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Undeniable Truths About Biotech Food

As more and more people begin to understand the measurable benefits (and immeasurably tiny risks) associated with genetically improved foods, some activists will stop at nothing to try and turn the tide against those responsible for this latest agricultural revolution.

Few facts about feeding the world are clearer than these:

The much-discussed “Precautionary Principle” is not based on science, but on hypothetical risks that are far to small to be counted any other way;
Americans have already been eating this food in great quantities for more than seven years;
No one has suffered so much as a sniffle from eating a biotech food that reached the marketplace after normal safety testing; and
Africans, most notably those in Zambia, will starve by the millions without access to biotech grain.

Still, activists march on in their quest to spread infectious ignorance. Last week, Greenpeace convinced Trader Joe’s, a US-based grocery chain, to remove genetically improved ingredients from all of its store-brand food products. Greenpeace has said that it will use this victory in order to pressure other grocery chains to follow suit.

Canadian farmer Percy Schmeiser is insisting on taking his anti-Monsanto crusade all the way to the Canadian Supreme Court. Schmeiser has been claiming for years that biotech canola in a field five miles away “contaminated” his crop. A court of law, however, found that over 90 percent of his field contained genetically modified canola — which could only happen if he had planted the biotech seeds himself. Activist groups like the Council of Canadians (roughly equivalent to Ralph Nader’s scare-mongering Public Citizen organization) are already hedging their bets, conceding that Schmeiser might be lying but calling it “irrelevant.”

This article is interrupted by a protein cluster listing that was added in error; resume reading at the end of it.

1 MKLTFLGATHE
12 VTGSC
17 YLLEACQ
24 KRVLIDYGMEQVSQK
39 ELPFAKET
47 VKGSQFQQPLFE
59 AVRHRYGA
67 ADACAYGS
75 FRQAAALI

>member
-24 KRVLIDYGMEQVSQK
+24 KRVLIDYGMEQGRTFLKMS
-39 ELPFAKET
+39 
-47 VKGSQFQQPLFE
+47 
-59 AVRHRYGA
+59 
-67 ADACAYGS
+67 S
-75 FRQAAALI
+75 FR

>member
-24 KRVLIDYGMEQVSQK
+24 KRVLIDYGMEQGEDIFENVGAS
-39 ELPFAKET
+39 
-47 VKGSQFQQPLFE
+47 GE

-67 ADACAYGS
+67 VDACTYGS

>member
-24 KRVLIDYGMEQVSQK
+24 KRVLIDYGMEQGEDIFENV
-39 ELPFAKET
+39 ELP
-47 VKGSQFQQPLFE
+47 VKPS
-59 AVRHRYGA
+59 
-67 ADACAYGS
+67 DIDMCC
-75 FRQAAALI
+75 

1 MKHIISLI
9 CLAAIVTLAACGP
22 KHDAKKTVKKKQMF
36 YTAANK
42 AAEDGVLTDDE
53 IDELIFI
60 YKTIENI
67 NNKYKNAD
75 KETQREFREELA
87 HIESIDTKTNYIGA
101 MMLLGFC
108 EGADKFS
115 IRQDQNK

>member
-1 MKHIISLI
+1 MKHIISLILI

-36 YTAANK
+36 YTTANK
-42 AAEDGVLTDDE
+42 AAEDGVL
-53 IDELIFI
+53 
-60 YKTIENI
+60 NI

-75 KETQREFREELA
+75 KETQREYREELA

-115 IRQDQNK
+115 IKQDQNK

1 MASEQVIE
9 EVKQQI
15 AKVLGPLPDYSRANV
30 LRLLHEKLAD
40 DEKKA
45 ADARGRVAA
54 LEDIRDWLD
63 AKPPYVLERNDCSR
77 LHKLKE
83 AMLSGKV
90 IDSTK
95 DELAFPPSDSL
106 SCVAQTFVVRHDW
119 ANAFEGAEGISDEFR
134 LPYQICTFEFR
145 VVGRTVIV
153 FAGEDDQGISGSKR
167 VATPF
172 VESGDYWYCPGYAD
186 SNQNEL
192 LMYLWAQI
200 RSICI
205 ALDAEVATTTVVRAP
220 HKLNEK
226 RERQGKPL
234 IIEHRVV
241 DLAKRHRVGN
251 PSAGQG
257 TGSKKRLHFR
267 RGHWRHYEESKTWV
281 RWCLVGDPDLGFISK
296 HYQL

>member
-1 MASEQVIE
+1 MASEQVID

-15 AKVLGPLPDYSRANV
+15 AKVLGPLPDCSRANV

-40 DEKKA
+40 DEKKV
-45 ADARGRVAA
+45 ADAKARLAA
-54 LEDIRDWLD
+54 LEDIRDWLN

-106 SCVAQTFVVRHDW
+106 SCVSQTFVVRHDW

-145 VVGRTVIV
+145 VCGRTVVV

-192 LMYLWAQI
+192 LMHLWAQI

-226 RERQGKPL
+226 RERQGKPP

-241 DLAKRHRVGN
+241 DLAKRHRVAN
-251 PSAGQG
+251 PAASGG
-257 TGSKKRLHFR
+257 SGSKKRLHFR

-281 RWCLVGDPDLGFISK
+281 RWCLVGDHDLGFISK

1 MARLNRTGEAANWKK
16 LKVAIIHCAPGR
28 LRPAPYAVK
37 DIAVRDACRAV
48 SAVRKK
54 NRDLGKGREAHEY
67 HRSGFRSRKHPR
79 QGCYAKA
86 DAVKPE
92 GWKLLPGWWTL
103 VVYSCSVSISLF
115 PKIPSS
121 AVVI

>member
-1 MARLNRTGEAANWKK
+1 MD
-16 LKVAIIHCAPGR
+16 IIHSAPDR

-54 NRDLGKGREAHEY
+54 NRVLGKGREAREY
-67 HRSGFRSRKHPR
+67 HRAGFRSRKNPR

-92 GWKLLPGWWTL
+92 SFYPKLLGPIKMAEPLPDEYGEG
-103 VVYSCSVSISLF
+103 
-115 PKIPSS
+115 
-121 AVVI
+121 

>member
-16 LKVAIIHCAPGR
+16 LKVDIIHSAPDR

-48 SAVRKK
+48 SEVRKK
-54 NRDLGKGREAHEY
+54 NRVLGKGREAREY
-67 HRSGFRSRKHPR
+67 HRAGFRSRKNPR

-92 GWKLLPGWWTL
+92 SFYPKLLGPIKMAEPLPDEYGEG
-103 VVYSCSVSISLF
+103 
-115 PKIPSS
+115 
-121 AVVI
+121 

The coup de grace comes from activist groups like Consumers International and the Institute for Food and Development Policy. Along with anti-scientific activists like Vandana Shiva and Mae Wan Ho, they are setting up a phony “African Consumers Conference” — in Zambia, of all places — in order to present the illusion that sub-Saharan Africans would rather starve than eat biotech grain. So far, the spin may be working: the Christian Science Monitor reports that “misinformation has clouded the debate.” One typical comment from a Zambian who has swallowed a little too much activist propaganda: “The problem is with the GM poison. It shortens human life. I would not eat it — for I could die.”

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